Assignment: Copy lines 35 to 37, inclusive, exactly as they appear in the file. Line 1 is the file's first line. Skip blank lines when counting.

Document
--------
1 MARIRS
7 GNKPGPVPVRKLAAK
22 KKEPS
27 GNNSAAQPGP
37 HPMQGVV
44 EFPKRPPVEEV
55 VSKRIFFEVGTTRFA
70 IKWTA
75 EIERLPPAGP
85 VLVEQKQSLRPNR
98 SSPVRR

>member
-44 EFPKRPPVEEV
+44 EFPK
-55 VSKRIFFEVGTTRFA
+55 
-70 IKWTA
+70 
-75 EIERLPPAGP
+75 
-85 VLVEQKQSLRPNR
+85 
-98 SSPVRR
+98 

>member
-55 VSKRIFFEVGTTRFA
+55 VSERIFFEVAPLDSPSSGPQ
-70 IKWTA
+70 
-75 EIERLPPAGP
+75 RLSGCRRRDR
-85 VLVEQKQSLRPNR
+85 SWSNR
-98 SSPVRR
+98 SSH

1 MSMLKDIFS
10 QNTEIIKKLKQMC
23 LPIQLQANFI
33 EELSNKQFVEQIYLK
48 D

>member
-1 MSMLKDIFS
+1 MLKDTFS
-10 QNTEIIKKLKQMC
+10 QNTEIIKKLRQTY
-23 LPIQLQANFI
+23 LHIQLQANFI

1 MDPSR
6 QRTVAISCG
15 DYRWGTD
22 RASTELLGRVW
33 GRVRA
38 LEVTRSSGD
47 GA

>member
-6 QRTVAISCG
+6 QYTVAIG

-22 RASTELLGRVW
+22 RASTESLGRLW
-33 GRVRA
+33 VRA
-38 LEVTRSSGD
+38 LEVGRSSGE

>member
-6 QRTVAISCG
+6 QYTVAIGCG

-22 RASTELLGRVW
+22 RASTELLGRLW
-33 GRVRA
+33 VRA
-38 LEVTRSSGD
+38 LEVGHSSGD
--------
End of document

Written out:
+98 SSH

1 MSMLKDIFS
10 QNTEIIKKLKQMC